Australians’ cars are pumping out almost 50 per cent more carbon dioxide than those in Europe, a report issued yesterday shows.
The report by the National Transport Commission shows the average carbon dioxide emissions of new Australian passenger cars was 198g/km last year, compared with just 136.1g/km in Europe - a 45 per cent difference. The Australian figures exclude light commercial vehicles (a popular segment that includes utes and vans), which emitted 245g/km in 2011; bringing the combined Australian fleet average to 206.6g/km.
The report highlighted a number of reasons Australia lags Europe in reducing car-related emissions including Europe’s higher taxes on petrol prices, but lower taxes on diesel; official carbon dioxide targets for manufacturers; excise duties that encourage motorists to choose low-emission vehicles and financial incentives to consumers for buying low-emissions cars.
The report also found government agencies typically drove less fuel-efficient cars than the general public.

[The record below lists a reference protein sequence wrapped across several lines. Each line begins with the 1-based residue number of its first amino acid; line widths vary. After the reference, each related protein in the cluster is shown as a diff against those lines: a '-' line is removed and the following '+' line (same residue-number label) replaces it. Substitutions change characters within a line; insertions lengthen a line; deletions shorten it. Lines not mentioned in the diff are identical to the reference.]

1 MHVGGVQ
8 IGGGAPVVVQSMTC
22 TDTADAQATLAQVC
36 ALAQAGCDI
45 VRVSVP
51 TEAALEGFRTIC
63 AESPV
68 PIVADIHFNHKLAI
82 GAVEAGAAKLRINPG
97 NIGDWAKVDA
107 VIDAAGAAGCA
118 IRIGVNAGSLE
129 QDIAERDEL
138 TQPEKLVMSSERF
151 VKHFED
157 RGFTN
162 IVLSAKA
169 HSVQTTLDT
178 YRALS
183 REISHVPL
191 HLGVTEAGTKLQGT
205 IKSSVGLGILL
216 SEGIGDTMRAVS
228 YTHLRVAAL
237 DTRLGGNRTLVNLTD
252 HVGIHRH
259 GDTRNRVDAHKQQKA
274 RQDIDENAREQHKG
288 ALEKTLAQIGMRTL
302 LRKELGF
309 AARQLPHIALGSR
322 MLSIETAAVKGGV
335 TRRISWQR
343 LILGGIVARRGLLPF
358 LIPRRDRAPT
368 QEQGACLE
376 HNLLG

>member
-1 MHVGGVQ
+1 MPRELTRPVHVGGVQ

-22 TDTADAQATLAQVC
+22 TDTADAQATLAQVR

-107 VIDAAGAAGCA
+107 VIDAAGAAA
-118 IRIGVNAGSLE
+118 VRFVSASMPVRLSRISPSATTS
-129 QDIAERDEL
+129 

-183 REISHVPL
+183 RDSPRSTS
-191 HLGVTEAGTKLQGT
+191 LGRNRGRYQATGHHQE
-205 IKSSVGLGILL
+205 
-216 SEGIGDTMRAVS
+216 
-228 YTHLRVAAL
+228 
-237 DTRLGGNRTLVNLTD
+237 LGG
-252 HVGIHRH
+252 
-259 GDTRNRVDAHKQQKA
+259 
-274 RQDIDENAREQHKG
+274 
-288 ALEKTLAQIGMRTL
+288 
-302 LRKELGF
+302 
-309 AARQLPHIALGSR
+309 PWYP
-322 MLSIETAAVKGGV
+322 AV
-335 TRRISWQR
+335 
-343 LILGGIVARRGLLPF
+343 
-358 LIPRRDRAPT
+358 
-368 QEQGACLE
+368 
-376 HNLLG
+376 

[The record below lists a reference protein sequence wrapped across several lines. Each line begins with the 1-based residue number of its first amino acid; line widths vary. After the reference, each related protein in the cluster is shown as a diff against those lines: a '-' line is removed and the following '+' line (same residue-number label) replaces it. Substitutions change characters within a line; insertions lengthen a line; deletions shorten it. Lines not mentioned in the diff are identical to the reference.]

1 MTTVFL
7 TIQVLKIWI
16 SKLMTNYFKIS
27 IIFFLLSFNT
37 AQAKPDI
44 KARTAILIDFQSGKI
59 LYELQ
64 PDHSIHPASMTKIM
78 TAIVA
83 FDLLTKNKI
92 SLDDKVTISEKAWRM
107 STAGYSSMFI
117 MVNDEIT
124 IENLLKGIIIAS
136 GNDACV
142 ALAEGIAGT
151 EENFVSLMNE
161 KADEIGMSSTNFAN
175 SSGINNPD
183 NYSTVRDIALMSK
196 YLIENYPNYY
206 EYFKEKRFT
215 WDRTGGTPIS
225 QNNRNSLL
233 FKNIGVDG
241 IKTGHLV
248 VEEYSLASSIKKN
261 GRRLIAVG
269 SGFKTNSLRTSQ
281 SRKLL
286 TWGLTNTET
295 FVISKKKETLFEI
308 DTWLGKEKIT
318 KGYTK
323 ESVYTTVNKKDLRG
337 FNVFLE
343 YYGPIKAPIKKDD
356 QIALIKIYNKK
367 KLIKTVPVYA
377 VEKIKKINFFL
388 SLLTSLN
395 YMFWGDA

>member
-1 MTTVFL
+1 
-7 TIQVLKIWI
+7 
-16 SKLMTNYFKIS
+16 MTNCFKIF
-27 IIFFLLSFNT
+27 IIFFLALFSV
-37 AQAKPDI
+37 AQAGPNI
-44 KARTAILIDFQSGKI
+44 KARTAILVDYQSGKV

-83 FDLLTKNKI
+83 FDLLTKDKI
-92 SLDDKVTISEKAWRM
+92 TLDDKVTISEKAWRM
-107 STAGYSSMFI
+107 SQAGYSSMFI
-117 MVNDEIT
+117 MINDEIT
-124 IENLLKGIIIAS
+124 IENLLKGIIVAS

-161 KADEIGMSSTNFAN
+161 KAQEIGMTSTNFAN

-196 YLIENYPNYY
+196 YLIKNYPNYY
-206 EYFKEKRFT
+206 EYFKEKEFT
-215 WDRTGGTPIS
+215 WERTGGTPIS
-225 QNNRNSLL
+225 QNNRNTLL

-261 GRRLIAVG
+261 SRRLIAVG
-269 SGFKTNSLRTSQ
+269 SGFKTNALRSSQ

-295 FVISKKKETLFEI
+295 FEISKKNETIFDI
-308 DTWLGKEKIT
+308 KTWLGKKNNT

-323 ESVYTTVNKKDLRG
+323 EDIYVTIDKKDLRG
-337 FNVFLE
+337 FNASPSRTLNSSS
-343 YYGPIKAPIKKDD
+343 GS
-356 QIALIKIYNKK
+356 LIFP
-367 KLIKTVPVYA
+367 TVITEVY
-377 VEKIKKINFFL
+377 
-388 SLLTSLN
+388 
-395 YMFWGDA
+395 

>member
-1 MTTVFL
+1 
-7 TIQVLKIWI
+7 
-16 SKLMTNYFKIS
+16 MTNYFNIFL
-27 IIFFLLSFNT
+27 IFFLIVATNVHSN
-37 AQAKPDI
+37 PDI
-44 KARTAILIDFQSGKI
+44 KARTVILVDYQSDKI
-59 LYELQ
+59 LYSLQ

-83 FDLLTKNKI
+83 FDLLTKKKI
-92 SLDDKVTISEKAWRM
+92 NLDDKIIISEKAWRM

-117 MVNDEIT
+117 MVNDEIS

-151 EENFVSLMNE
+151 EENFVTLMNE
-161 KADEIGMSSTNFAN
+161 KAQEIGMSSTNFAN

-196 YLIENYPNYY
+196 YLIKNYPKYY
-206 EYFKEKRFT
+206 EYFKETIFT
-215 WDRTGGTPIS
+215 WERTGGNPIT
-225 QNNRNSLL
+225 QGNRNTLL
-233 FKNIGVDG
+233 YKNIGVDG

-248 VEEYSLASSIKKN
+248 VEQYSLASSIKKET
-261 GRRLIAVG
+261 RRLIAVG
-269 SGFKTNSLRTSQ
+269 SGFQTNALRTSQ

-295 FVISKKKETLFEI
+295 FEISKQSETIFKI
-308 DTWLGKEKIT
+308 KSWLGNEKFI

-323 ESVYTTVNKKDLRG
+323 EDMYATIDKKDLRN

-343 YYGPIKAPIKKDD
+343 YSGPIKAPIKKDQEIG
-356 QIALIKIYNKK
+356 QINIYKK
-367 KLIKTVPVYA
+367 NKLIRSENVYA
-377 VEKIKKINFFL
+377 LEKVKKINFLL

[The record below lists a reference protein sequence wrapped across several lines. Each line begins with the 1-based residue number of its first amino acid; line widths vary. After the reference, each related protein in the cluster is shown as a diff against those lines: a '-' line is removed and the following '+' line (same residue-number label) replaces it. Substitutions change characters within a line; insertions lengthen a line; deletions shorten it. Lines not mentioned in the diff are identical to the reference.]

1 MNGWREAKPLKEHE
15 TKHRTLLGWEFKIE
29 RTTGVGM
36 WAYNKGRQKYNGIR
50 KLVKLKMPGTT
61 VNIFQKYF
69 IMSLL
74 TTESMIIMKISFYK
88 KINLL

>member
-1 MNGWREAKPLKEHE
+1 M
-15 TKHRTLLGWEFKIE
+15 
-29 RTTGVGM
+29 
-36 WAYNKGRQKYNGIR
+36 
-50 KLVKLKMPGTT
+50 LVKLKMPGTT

The average emissions of the government new-car fleet in 2011 were 217g/km, while private users’ average emissions were 198g/km.
Although he did not directly call for government action, Commissioner Frank Muller said it was important for all new car buyers, including governments, to take CO2 emissions into account when buying a new car.
”Industry, consumers and governments all have an important role to play in helping Australia reduce its emissions,” Mr Muller said.
”If Australians had made greener purchasing decisions in 2011, carbon emissions from new cars and light commercial vehicles could have been cut by over a third.”
But Australian Greens Party deputy leader, Christine Milne, has said the time has come for federal government to get tougher on emissions.
”The EU is aiming for standards of 95g of CO2 per kilometre by 2020, and the USA is likely to aim for similarly ambitious targets,” Senator Milne said.
Senator Milne has called for the government to consider grants to manufacturers that make fuel efficiency gains.
The Federal Chamber of Automotive Industries, which represents the car industry, defended the report’s findings and put the onus on consumers to cut emissions.
”It is the preferences of Australian car buyers, however, that ultimately will determine the fleet’s CO2 profile,” Mr Chalmers said.
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